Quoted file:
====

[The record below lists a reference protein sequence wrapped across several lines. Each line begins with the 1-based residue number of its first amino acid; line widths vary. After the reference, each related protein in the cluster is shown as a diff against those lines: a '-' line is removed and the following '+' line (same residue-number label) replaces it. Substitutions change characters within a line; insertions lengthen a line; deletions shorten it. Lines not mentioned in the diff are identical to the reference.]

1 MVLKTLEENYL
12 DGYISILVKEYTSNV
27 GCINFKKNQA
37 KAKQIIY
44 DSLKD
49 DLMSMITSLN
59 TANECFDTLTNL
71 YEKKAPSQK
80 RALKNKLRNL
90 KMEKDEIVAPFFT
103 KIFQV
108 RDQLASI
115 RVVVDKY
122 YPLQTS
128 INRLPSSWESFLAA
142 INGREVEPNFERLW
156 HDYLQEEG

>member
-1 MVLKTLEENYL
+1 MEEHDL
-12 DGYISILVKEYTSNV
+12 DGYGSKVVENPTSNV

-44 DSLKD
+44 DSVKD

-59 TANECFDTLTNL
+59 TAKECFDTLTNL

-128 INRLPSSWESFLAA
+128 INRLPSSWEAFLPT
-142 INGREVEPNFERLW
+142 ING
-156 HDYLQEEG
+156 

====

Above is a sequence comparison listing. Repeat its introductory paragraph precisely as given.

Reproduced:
[The record below lists a reference protein sequence wrapped across several lines. Each line begins with the 1-based residue number of its first amino acid; line widths vary. After the reference, each related protein in the cluster is shown as a diff against those lines: a '-' line is removed and the following '+' line (same residue-number label) replaces it. Substitutions change characters within a line; insertions lengthen a line; deletions shorten it. Lines not mentioned in the diff are identical to the reference.]